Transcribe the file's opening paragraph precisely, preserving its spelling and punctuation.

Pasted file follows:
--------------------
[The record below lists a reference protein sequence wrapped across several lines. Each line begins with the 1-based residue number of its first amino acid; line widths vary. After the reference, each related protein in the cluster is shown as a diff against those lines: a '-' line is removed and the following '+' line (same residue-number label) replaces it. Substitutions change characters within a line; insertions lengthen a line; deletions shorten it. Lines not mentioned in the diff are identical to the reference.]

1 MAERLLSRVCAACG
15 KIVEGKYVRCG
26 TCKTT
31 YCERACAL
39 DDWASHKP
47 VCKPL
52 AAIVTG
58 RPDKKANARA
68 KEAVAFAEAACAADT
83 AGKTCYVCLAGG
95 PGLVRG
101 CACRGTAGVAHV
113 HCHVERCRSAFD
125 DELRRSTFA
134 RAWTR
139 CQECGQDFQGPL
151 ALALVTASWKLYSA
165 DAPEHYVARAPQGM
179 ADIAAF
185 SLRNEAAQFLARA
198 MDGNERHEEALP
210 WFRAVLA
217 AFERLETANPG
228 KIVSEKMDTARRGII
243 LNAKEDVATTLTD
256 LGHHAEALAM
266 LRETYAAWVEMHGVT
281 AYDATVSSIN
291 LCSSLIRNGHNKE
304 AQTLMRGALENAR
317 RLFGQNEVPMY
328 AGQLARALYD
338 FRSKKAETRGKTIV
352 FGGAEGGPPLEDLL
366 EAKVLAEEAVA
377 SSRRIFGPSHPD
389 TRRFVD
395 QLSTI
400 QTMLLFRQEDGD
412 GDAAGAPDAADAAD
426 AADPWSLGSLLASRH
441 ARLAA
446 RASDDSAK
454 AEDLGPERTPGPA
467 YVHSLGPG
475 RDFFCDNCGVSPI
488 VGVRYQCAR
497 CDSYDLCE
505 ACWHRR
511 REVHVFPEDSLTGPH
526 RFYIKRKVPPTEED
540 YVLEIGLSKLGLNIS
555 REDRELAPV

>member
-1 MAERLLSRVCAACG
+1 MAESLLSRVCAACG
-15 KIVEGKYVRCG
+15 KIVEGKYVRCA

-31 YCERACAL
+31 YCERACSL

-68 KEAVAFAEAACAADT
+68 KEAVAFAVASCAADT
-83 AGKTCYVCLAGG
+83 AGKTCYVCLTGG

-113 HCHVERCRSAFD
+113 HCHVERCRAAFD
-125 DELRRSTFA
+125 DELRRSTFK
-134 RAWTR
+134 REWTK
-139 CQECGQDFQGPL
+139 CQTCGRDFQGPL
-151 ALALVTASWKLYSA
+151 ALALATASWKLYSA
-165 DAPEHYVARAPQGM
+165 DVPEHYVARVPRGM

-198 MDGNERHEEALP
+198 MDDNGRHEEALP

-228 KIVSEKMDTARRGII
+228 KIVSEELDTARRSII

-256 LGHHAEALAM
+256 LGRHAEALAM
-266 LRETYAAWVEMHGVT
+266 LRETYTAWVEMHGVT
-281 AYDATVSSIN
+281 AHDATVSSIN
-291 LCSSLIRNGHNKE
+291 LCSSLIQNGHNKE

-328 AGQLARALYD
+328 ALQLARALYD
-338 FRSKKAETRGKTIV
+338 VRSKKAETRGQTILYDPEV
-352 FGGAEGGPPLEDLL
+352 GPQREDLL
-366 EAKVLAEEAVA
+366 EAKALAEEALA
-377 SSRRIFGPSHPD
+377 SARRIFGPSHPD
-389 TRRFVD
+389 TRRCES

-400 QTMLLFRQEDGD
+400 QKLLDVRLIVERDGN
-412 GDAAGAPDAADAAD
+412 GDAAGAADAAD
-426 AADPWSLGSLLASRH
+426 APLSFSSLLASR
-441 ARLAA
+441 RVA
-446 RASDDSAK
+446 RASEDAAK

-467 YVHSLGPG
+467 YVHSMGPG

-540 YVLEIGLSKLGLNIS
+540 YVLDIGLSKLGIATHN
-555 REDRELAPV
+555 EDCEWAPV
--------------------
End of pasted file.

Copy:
[The record below lists a reference protein sequence wrapped across several lines. Each line begins with the 1-based residue number of its first amino acid; line widths vary. After the reference, each related protein in the cluster is shown as a diff against those lines: a '-' line is removed and the following '+' line (same residue-number label) replaces it. Substitutions change characters within a line; insertions lengthen a line; deletions shorten it. Lines not mentioned in the diff are identical to the reference.]